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An open Pre-compiler for Embedded SQL

1.Problem Statement

Our system includes approximately 150 modules that use embedded SQL. In the beginning, we were interested in testing the system against various types of databases, including commercial and open-source, as part of a Linux port. Some of the databases that we tested, such as MySQL, do not include a pre-compiler for ESQL. Rewriting these modules to the many vendor APIs was not reasonable, so we decided to create the pre-compiler we needed.

The pre-compiler is an awk script with different versions for MySQL, ODBC, Oracle and PostgreSQL databases. NonStop SQL/MP databases will require specific coding and minor changes to enable them to port from other database systems.

2.Embedded SQL

i. Sample Program

The sample program below selects rows from a sample table and prints them. To maintain the clarity of the sample program, error handling is not included. The pre-compiler approach is designed for C/C++, COBOL, and PLI, but this example will only use C/C++. For each statement, we will show the MySQL and the ODBC coding.

ii. Declaring Host Variables

The programmer of the database API is usually required to specify the type of host variable. The pre-compiler generally needs to parse the declarations in order to determine the types. Some databases are limited to simple declarations, while others allow structures, typedefs, etc. into the declare section. Our pre-compiler permitted these more complex declarations, but we did not want to completely parse the C structures. We realized that we could generate C++ code from the initial C and ESQL code and write a light-weight wrapper around the database API that uses polymorphism to ensure that the correct types are used. The C++ compiler will then simplify the process. The awk script simply takes the declare section and comments out the EXEC SQL macros for MySQL and ODBC databases.

iii. Declaring a SELECT Statement

The pre-compiler creates a static variable with the text of the SQL statement. Additional terms are included to determine whether the statement has been prepared or not. The MySQL code is as follows: [insert code]. For ODBC, it is almost identical with minor changes, such as replacing the host variables with a question mark (“?”) instead of the names: [insert code].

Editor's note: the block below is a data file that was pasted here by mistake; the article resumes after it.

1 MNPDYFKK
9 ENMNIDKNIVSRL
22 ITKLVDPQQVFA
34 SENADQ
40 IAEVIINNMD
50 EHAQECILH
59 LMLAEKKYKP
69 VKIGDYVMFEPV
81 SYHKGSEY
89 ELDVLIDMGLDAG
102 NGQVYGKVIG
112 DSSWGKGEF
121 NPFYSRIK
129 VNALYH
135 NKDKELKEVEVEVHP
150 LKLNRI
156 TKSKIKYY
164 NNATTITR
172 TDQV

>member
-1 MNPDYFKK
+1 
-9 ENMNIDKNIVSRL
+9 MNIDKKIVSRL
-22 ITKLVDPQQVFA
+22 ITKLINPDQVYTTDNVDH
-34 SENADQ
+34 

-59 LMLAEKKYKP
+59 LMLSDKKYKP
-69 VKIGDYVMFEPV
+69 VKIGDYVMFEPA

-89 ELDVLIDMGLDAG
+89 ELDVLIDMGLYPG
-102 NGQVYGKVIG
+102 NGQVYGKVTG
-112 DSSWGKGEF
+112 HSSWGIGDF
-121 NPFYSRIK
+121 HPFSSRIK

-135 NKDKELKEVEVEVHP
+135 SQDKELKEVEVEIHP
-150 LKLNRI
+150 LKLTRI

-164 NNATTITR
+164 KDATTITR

iv. Executing a SELECT Statement

When the program opens the ESQL cursor, the SELECT statement is executed: [insert code]. The first step is to ensure a valid connection to the database. Systems that used pre-compiled and bound SQL have implicit connections. For ODBC, the statement is prepared and the host variables bound before execution.

v. Fetching Data

The FETCH statement specifies the target variables for the data: [insert code]. Note that the specification of the types of variables is not necessary when fetching from the cursor. Because we used polymorphism, the C++ compiler is able to determine the correct function to call: [insert code].

vi. Closing the SELECT Statement

Closing the cursor is the simplest step of all: [insert code]. This step translates to the following MySQL code: [insert code].

vii. Modified Code

At this point, the EXEC SQL statements are replaced by calls to the generated functions: [insert code].

viii. Insert/Update/Delete

Handling these statements is relatively straightforward. The SELECT…INTO statement, a single-row read is also handled as a special case.


i.The awk Code

We generally use GNU awk or gawk, to execute the code. The completed code is less than 1,000 lines in length, including comments. The code relies on regular expressions to locate embedded SQL in the program, as well as manipulation of the SQL statements themselves. As an example, recognizing the ESQL macros is performed in this manner: [insert code]. The getStatement () function reads through the input file until it reaches the terminating semicolon of the SQL statement. This function understands both single and double quotes inside the SQL but will be unable to decipher unbalanced quotes. The getStatement function returns the entire SQL statement as a single string of an Embed PDF in HTML.

We use several routines to convert the code to a plain vanilla SQL by removing Tandem SQL/MP-specific syntax, etc. For ODBC, host variables are replaced with a question mark. Host variables are recognized by regular expressions: [insert code]. Most of the awk code generates the required inline code for database calls. We have additional options to generate the debug code.

ii. Helper Routines

To allow the C++ compiler to match the types, we wrap the API with inline functions. For MySQL, we substitute the parameters directly into the statement itself: [insert code]. For ODBC query parameters: [insert code].

iii. Some More Details

The pre-compiler was able to solve minor SQL differences from one dialect to the next. NonStop SQL by HP requires dates to be handled differently. The pre-compiler uses #line directives to enable programmers to de-bug against the original source code and follow the same indentation pattern as the original code.

iv. To-Do List

1. The current code is not especially generic and requires a separate awk script for each target database.

2. We may re-write the code in Perl to give it more traction in the open-source community.

3. We intend to remove and/or isolate the application-specific code.

4. To achieve a more generic pre-compiler will require more robust pattern matching. We will avoid yacc grammar to prevent negative effects.


This code is used to compile a large production system that runs on Linux I4-64 using MySQL. It took us two days to get our system running on MySQL, using ESQL/C.

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